Hey Bud, This Frog's for You! An Allegory in Three parts (with advice for Bud Light at the end).
Updated: Sep 23
Once upon a time, in Frogland, the greatest frog nation on earth, there were frogs. Throughout time, and every year, the frogs in this great nation celebrated The Great Frog Transformation. This is the unfortunate story of the transformation of the great frog transformation, as told in three parts.
Part I: Celebration
All frogs transfrog at least once in their lives, and some transfrog twice. The first transfroging is universal. It is the time when tadpoles (the frog offspring) transition into frogs (adults) in a process called metamorphosis, which is one of the most striking transformations in all of biology. It is such a joyous occasion, with all sorts of contests (fly eating contests are my personal favorite), illegal gambling predicting when tadpoles will transform and to which gender, and of course, political arguments over precisely when tadpoles become frogs, an unanswerable question that scholars at frogiversities call a practical paradox. Despite the standard political silliness, during the transfroging, frogs all over the country croak, ribbit, hop, gulp, and generally engage in joyous celebration.
"Oh Fred Frog, look at our offspring."
"Look at him jump."
"Best jumper in the pond" said every proud frog parent all over the world.
This universal frog transition can include a more selective transition. Sometime tadpoles are born into the wrong bodies, so they transition into the right bodies. More specifically, depending on the pond and the environment, up to 10 percent of tadpoles transition into a different gender!
"Hey Fred Frog, how is the fly catching on this side of the pond?"
"I transitioned. You can call me Francis Frog."
"Okay. Hey Francis Frog. How is is the fly catching on this side of the pond?"
You see, it just did not occur to frogs to worry much about their neighbors' transfroging. Why would they? If a frog is in the wrong body, then fix it and move on.
Part 2: Fear and Loathing
Then slowly, something changed. Historically frogs have been an independent lot. "You look out for your business and I will look out for mine." Of course, there had always been a few paranoid frogs who were fearful of transfroging, but they did not have an audience and no way to spread their hate (In human land, there have always been transpeople and there has always been fear and hate, but let's stay focused on the frogs).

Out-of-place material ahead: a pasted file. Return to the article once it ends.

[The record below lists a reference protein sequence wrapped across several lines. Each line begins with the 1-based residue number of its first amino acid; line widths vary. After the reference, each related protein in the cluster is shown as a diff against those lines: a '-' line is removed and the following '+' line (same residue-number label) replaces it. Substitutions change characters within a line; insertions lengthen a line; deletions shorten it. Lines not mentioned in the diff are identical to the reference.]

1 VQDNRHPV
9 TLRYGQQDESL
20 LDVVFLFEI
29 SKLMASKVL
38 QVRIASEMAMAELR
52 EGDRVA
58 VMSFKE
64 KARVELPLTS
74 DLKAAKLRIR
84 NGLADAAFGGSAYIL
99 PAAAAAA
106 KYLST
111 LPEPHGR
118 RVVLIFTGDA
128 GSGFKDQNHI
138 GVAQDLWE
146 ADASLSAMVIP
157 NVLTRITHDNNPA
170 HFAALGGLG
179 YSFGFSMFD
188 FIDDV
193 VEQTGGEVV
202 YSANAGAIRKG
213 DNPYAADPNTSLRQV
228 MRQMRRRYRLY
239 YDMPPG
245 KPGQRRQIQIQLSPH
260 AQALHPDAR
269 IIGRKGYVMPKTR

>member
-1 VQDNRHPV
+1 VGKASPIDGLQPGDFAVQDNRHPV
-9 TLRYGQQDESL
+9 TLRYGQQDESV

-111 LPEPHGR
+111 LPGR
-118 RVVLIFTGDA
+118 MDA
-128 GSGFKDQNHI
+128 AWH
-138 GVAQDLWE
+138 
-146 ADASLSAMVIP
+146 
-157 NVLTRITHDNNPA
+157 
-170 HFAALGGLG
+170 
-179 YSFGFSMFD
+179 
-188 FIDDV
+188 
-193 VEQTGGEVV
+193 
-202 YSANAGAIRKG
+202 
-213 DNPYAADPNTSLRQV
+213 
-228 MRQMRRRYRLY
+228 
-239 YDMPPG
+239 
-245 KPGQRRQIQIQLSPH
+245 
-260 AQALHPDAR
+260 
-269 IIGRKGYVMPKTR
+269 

Then came the toadynet, and with it, fear and paranoia became monetized. You see, paranoia, fear, and performative hatred bring "clicks." Every click brings a frog closer to advertising pay dirt. Caring and compassionate content does not get "clicks" and cannot gain an audience. As a result, more and more content is carefully designed to trigger fear.
Take Marjorie Toady Greene, for example. Toady Greene is a froglitician who rose to fame through her propaganda designed to divide the frog nation through misinformation and Fear. Her statement that "there are two genders: Male & Female. Trust the Science!" is a particularly fascinating example of the type of content that creates clicks by triggering fear through misinformation. More specifically, Frog Scientists contend that frog sex traits are complicated and do not exist on the strict categorical male/female dimensions.
Frog DeSantis, along with other high level frogliticians jumped on the fear and loathing bandwagon by eliminating individual rights and responsibilities that have traditionally belonged to individual frogs. Frog DeSantis passed new laws making it impossible for safe transfroging. Frog parents were no longer trusted to help their offspring through the transitioning process. Even the great first transfrogging was treated with suspicion.
In this time of fear and loathing, online debates occurred over whether or not secondary transfroging was natural, was moral in FROD's holy text, whether transfrogs were mentally unstable, were sexual predators, and, whether transfrogs should be allowed to use the toilet with the other frogs.
Part III: The Great Undoing
Frogs hyped up on fear and hate would not hire transfrogs. Transfrogs were kicked out of ponds and forced into frogstitution, They were threatened with violence. Transfrogs were murdered, raped, sexually assaulted, and physically assaulted, making this population the top recipients of hate crimes in frog nation.